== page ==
An early animal cell culture study established that administration of acetoacetate can significantly inhibit the growth of neuroblastoma cells (16).

Research has also shown that carbohydrate restriction, overall, inhibits malignant cells’ ability to adapt and enhances both cancer cell DNA fragmentation and apoptosis (7).

References

  1. Klement R and Pzzienza V. “Impact of different types of diet on gut microbiota profiles and cancer prevention and treatment.” Medicina (Kaunas). 2019;55(4). pii: E84. doi: 10.3390/medicina55040084
  2. Klement RJ, et al. “Beneficial effects of ketogenic diets for cancer patients: a realist review with focus on evidence and confirmation.” Med Oncol. 2017;34(8):132. doi: 10.1007/s12032-017-0991-5
  3. Weber DD, et al. “Ketogenic diet in cancer therapy.” Aging (Albany NY). 2018;10(2):164-165.
  4. Tan-Shalaby J. “The ketogenic diet─defining a role in cancer therapy.” Integr Food Nutr Metab. 2018;5(2):1-2.
  5. Klement RJ and Champ CE. “Calories, carbohydrates, and cancer therapy with radiation: exploiting the five R’s through dietary manipulation.” Cancer Metastasis Rev. 2014 Mar;33(1):217-229.
  6. Liberti MV and Locasale JW. “The Warburg Effect: How does it benefit cancer cells?” Trends Biochem Sci. 2016; 41(3): 211–218.
  7. Simone BA, et al. “Selectively starving cancer cells through dietary manipulation: methods and clinical implications.” Future Oncol. 2013;9(7):959-976.
  8. Champ CE, et al. “Weight gain, metabolic syndrome, and breast cancer recurrence: Are dietary recommendations supported by the data?” Int J Breast Cancer. 2012; 2012: 506868. doi: 10.1155/2012/506868
  9. Makarem N, et al. “Dietary carbohydrate Intake, glycemic index and glycemic load in relation to adiposity-related cancer risk: Results from the Framingham Offspring Cohort (1991–2013).” Presented at the American Society for Nutrition’s Scientific Sessions & Annual Meeting, San Diego, California, April 2016. Abstract No. 417.7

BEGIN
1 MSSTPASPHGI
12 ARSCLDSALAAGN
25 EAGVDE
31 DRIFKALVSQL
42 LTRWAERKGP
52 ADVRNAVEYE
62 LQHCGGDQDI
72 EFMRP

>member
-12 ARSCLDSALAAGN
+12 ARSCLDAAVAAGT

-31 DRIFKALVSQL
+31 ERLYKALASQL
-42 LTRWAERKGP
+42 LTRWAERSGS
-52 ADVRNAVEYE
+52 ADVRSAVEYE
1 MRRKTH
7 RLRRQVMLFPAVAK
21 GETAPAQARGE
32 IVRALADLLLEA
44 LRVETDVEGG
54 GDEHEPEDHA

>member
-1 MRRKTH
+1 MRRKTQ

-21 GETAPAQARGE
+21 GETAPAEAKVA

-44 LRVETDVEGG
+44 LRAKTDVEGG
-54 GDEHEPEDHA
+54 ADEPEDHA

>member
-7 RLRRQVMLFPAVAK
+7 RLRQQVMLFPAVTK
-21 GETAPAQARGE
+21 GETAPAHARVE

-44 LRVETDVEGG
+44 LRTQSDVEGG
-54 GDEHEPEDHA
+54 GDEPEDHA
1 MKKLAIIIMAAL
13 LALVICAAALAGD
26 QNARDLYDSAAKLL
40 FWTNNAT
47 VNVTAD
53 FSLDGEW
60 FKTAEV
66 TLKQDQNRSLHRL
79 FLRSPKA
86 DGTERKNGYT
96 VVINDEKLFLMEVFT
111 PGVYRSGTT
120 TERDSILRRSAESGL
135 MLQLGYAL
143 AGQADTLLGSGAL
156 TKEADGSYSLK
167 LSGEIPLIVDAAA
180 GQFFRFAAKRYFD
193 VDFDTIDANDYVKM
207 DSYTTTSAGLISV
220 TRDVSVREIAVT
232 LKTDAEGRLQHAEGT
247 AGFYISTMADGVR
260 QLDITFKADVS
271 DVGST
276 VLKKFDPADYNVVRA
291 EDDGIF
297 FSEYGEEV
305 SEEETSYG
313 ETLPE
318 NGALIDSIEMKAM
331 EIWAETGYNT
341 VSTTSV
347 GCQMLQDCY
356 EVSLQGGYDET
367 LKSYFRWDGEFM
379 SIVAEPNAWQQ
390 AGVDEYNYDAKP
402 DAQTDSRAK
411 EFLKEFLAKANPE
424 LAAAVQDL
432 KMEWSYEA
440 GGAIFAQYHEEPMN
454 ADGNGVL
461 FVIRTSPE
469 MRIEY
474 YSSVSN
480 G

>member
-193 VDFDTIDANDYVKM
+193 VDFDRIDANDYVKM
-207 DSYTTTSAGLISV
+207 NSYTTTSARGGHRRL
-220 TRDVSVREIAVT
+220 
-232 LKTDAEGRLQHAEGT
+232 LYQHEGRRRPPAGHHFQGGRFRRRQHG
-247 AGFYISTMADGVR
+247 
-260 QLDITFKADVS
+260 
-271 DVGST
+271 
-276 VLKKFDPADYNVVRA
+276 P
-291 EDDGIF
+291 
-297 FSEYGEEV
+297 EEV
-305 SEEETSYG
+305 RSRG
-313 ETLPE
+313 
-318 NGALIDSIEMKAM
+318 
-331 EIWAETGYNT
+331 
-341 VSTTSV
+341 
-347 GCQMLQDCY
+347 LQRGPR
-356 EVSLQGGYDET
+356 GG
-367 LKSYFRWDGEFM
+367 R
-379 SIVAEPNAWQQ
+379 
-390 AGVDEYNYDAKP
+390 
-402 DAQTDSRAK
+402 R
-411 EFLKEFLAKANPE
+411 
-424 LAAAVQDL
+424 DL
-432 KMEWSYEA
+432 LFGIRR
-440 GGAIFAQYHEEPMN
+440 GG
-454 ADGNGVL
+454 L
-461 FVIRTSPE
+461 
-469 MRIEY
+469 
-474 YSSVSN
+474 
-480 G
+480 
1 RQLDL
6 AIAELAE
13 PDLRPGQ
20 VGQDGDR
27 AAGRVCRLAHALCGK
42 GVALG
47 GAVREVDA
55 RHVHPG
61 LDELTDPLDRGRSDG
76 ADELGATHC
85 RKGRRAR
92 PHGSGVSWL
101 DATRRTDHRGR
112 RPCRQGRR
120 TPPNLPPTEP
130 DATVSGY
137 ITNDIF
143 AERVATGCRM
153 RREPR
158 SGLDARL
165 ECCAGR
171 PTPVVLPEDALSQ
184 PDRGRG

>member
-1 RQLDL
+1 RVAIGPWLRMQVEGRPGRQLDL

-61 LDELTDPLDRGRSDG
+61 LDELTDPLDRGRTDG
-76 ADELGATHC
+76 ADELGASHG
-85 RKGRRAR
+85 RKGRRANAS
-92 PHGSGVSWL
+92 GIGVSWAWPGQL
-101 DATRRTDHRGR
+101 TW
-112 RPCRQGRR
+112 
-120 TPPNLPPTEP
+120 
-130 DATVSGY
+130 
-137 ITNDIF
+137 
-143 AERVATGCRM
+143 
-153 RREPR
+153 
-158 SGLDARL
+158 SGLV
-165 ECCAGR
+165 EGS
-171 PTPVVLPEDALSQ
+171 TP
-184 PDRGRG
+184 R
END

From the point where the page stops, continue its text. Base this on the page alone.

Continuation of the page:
10. Dwarkanath BS, et al. “Heterogeneity in 2-deoxy-D-glucose-induced modifications in energetics and radiation responses of human tumor cell lines.” Int J Radiat Oncol Biol Phys. 2001;50(4):1051-1061.
  11. Aykin-Burns N, et al. “Increased levels of superoxide and hydrogen peroxide mediate the differential susceptibility of cancer cells versus normal cells to glucose deprivation.” Biochem J. 2009;418(1):29-37.
  12. Simons AL, et al. “Enhanced response of human head and neck cancer xenograft tumors to cisplatin combined with 2-deoxy-D-glucose correlates with increased 18F-FDG uptake as determined by PET imaging.” Int J Radiat Oncol Biol Phys. 2007;69(4):1222-1230.
  13. Abdelwahab MG, et al. “The ketogenic diet is an effective adjuvant to radiation therapy for the treatment of malignant glioma.” PLoS One. 2012;7(5):e36197. doi: 10.1371/journal.pone.0036197.
  14. Fine EJ, et al. “Targeting insulin inhibition as a metabolic therapy in advanced cancer: a pilot safety and feasibility dietary trial in 10 patients.” Nutrition. 2012;28(10):1028-1035.
  15. Conciatori F, et al. “Role of mTOR signaling in tumor microenvironment: An overview.” Int J Mol Sci. 2018; 19(8): 2453.
  16. Patel MS, et al. “Ketone-body metabolism in glioma and neuroblastoma cells.” Proc Natl Acad Sci U S A. 1981;78(11):7214-7218.